We do exhort men to worship God neither in a frigid nor a careless manner. . . . His benefits towards ourselves we extol as eloquently as we can, while we call upon others to reverence His Majesty, render due homage to His greatness, feel due gratitude for His mercies, and unite in showing forth His praise.
—John Calvin, On the Necessity of Reforming the Church http://www.lgmarshall.org/Calvin/calvin_necessityreform.html
In doxology we thank the Giver not merely for His good gifts but for His goodness. We glorify and glory in God not merely for His salvation but for Himself as the one who saves and is to be worshiped in and for Himself.
—John Thompson, “The Trinity and Worship,” in Modern Trinitarian Perspectives, 102
God lovingly receives our affection, our worship, our gifts, our conversation. Be this as it may, the line is to be traced, for the most part, from Him to us: He gives and we receive. All that we offer to Him, our lives and hearts, come from Him in the first place.
—Edith M. Humphrey, “The Gift of the Father,” in Trinitarian Theology for the Church: Scripture, Community, Worship, 94
We give Thee but Thine own,
Whate’er the gift may be;
All that we have is Thine alone,
A trust, O Lord, from Thee.
—William Walsham How (1858) (hymn)
In worship, the members of the church focus on God; in instruction and fellowship, they focus on themselves and fellow Christians; in evangelism, they turn their attention to non-Christians.
—Millard Erickson, Christian Theology, 1066-1067
All evangelistic activities of the church have as their goal finding more worshipers for God; all edification activities of the church have as their goal making better worshipers for God.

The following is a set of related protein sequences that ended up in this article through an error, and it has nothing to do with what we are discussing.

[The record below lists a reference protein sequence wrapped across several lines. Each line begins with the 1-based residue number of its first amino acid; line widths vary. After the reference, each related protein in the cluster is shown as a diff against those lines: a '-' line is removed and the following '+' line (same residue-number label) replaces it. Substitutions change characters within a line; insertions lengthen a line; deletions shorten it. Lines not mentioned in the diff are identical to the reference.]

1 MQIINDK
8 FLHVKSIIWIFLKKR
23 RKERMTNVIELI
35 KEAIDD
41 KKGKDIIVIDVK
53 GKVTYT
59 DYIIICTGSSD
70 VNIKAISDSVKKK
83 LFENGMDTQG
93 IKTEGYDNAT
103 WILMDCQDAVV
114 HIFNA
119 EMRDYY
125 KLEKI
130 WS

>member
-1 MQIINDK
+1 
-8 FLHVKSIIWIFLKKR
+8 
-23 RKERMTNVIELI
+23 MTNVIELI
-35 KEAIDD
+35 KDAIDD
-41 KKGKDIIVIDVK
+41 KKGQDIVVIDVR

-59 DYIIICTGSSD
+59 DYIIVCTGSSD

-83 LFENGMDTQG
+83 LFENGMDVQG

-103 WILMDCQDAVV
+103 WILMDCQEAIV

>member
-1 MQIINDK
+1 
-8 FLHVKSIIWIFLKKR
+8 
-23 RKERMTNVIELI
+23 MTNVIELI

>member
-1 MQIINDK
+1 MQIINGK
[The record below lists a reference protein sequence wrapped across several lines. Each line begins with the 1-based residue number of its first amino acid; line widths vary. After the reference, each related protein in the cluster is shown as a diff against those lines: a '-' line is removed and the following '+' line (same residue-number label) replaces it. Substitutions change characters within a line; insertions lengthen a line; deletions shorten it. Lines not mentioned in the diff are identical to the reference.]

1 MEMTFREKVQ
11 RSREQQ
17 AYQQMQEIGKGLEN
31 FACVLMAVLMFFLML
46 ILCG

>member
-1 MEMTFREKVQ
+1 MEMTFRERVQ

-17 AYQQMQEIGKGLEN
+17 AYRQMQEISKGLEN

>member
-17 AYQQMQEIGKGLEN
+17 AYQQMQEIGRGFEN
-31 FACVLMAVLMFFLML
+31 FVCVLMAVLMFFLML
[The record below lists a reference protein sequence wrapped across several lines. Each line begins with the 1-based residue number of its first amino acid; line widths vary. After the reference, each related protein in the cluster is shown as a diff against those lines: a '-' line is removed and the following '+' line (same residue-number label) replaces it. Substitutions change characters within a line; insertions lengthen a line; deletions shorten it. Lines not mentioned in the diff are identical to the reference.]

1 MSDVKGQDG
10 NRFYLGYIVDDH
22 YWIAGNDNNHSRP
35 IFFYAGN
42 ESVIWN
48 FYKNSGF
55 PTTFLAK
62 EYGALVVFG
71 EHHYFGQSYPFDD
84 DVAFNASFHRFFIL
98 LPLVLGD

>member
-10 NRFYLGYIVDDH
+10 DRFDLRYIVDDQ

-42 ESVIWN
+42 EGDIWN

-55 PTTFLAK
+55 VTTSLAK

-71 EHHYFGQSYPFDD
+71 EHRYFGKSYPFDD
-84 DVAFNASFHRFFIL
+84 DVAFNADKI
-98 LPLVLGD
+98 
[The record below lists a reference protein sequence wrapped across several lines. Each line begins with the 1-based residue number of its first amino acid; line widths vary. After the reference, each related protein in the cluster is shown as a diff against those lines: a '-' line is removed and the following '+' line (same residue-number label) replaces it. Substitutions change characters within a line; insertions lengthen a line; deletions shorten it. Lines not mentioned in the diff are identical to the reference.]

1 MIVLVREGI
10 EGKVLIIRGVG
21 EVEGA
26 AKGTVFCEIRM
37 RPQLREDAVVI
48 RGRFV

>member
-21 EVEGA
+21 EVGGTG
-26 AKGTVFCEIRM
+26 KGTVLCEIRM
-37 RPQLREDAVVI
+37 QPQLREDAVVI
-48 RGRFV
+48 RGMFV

The only parochial [church] activities which have any real justification are those which spring from worship and in their turn nourish it.
—Jean-Jacques von Allmen, Worship: Its Theology and Practice, 55-56
Worship is the only Christian activity which is an end in itself.
To say “glory be to God” is to protest against the powers and the powerful who imagine that they can fulfill the longings of humanity.
—Jean-Jacques von Allmen, Worship: Its Theology and Practice, 64
Singer-songwriter Matt Redman tells the story of the donkey who remarked to his wife coming home from work one day: “I had a wonderful day, dear! I went to Jerusalem and they absolutely loved me there, laying down their mantles and palm branches to soothe my hot hooves and crying ‘Hosanna!'” It seems that the donkey overlooked the Man on his back.
The question is not whether the words, actions, and objects used in worship impact worshipers, but whether what they say and show comports well or poorly with the Gospel.
—William A. Dyrness, A Primer on Christian Worship, 142